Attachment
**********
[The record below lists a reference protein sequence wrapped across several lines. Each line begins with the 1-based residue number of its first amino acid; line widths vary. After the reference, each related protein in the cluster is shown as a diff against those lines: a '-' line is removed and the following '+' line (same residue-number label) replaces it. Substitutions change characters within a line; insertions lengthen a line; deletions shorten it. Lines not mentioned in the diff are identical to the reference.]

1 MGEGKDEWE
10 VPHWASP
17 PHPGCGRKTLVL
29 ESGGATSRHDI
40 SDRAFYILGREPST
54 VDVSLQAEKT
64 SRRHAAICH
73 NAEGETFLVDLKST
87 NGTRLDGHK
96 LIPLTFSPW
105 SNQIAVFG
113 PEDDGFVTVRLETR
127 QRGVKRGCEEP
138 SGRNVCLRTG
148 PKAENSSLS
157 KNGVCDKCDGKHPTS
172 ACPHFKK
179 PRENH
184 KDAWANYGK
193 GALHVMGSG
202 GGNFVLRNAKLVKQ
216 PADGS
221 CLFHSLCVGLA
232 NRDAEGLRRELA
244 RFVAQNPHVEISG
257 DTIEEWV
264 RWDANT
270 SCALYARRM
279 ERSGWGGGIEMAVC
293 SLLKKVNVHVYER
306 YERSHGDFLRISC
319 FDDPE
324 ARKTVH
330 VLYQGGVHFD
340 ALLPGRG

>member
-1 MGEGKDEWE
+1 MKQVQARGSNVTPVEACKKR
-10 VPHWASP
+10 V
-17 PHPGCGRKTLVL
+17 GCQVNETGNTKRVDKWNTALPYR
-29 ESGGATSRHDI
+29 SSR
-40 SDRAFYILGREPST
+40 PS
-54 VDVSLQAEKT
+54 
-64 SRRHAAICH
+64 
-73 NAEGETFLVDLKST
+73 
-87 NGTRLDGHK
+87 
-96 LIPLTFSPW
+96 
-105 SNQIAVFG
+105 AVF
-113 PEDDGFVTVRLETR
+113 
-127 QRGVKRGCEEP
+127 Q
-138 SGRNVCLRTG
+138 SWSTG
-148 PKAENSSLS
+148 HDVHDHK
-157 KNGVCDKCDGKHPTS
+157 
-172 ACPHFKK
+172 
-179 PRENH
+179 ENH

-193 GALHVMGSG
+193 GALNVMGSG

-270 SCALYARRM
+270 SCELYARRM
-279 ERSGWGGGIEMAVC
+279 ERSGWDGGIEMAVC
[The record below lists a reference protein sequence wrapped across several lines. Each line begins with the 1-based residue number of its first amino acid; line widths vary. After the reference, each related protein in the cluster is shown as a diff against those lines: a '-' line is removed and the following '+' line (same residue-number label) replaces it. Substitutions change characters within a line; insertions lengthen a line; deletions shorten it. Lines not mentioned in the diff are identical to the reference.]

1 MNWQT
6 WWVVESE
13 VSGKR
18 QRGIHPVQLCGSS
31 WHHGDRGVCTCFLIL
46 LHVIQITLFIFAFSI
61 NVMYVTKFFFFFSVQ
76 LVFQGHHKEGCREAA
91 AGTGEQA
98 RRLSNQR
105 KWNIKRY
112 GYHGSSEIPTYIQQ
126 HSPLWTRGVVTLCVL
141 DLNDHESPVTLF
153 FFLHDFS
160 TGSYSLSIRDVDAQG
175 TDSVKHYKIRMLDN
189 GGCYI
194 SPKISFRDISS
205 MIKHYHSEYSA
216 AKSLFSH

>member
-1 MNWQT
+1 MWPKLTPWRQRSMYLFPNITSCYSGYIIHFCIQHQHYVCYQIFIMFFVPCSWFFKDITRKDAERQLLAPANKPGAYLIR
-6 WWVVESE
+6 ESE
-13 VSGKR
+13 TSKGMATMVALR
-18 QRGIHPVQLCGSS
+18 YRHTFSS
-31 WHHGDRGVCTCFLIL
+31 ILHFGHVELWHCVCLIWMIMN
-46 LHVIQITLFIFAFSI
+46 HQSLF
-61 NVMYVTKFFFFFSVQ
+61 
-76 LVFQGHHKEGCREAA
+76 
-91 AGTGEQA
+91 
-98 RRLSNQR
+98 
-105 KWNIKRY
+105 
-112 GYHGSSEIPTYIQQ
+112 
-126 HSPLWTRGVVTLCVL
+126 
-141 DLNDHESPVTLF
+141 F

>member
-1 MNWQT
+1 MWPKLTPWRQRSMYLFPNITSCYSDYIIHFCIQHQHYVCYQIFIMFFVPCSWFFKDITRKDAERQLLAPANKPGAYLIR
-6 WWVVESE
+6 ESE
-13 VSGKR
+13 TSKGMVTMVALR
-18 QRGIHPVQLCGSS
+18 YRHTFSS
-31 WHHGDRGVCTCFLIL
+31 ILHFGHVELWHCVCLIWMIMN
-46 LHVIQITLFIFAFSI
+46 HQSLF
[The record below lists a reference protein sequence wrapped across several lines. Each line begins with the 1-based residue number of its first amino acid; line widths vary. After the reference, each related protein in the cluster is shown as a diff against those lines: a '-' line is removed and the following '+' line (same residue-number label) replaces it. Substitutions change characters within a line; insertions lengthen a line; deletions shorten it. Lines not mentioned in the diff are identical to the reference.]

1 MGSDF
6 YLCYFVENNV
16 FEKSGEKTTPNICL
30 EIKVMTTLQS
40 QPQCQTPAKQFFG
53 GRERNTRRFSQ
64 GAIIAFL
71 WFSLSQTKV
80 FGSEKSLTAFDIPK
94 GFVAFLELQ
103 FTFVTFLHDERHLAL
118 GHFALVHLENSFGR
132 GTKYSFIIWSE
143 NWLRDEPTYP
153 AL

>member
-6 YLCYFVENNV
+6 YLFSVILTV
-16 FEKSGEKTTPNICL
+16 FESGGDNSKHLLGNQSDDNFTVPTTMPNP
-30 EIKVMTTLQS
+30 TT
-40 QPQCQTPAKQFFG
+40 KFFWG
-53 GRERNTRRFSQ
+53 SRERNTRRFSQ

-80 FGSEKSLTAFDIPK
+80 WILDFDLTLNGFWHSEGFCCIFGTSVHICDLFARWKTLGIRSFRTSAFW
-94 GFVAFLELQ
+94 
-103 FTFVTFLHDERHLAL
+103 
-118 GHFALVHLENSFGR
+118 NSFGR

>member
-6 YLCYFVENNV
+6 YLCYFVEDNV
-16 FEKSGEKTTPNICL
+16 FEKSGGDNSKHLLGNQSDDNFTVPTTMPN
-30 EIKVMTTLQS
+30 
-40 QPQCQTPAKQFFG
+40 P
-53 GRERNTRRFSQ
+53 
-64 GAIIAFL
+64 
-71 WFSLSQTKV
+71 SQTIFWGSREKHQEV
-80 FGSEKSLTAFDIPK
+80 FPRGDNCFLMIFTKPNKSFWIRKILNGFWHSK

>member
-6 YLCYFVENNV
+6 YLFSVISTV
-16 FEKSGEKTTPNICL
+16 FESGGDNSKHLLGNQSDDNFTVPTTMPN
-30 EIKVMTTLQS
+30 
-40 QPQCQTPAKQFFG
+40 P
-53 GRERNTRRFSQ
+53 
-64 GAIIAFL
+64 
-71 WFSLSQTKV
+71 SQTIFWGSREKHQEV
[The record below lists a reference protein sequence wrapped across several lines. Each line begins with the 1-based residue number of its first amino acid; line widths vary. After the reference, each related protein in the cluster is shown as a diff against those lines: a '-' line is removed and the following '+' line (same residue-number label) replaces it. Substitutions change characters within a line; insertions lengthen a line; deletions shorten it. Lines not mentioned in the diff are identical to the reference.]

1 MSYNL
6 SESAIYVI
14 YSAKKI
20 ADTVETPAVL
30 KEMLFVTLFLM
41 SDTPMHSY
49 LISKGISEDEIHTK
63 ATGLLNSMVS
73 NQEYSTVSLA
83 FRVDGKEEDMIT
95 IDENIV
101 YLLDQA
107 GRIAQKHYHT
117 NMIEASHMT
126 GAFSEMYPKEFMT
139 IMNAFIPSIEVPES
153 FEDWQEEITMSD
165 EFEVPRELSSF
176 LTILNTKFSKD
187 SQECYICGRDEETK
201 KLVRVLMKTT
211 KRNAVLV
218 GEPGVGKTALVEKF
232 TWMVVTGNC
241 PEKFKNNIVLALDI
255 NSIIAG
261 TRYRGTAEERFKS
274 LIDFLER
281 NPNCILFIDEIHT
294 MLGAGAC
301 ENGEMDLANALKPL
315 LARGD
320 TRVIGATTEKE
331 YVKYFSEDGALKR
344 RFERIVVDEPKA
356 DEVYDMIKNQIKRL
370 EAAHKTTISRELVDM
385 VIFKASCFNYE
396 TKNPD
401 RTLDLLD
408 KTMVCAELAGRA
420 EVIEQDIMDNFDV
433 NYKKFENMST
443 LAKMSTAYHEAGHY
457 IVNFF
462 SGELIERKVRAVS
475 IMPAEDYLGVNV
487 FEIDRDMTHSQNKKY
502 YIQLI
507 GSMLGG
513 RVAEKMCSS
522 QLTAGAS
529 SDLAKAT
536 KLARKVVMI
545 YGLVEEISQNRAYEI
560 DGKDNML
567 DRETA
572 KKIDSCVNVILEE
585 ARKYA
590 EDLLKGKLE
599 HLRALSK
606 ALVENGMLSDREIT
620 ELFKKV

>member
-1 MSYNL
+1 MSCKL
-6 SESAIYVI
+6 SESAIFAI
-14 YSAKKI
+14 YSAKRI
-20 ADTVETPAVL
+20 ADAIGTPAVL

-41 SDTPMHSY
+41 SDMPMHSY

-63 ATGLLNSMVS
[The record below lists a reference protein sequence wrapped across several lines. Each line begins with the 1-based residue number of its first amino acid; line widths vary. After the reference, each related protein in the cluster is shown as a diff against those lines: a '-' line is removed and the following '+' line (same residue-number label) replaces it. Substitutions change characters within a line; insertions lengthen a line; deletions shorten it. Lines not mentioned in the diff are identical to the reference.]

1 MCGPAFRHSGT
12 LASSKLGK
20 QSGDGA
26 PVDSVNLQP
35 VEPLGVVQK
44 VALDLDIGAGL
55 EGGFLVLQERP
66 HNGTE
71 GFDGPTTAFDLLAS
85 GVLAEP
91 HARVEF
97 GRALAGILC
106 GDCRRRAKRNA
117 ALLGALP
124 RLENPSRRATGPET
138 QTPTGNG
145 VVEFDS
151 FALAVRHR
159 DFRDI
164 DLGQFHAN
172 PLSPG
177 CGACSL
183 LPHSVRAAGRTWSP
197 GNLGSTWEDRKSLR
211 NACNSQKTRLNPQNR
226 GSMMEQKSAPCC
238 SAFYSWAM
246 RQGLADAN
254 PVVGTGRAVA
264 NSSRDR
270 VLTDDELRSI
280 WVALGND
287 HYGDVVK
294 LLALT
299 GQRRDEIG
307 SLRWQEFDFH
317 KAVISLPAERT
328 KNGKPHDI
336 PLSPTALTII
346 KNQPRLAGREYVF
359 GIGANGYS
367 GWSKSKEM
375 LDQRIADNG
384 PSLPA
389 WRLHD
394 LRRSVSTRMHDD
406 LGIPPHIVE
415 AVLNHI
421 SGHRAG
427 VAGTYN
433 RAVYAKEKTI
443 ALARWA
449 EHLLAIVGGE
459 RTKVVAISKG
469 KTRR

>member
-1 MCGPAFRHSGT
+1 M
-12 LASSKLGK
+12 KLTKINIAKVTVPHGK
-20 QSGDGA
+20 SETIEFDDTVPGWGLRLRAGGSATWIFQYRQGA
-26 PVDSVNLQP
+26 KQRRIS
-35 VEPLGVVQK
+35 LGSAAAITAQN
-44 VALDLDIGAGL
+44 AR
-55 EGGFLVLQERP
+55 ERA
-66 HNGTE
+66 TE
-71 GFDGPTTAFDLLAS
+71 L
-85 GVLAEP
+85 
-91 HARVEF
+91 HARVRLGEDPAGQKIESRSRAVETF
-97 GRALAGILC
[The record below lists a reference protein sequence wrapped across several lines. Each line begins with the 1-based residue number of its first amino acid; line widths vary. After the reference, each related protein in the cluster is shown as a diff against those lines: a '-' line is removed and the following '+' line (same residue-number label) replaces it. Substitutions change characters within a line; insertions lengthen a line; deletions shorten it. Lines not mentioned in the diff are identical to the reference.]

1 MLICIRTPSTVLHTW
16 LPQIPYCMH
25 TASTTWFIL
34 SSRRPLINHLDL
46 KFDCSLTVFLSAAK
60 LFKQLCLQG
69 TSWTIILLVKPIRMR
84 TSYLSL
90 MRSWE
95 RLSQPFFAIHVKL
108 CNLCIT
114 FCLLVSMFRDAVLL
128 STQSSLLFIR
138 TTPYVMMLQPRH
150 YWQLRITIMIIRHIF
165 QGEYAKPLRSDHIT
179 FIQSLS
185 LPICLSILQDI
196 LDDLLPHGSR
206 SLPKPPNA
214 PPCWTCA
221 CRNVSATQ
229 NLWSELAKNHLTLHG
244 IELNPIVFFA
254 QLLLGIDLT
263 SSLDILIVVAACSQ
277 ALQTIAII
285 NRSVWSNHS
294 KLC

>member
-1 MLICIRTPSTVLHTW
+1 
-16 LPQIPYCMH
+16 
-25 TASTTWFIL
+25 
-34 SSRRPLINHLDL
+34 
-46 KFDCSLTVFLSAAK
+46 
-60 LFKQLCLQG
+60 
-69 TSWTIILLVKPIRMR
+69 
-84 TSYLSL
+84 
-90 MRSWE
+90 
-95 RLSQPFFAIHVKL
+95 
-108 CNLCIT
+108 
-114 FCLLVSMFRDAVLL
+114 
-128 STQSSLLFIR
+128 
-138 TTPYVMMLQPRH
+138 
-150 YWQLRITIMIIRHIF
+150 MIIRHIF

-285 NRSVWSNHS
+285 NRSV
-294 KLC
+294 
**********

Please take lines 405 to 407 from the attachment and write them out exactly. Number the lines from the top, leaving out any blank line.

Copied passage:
+34 
-46 KFDCSLTVFLSAAK
+46 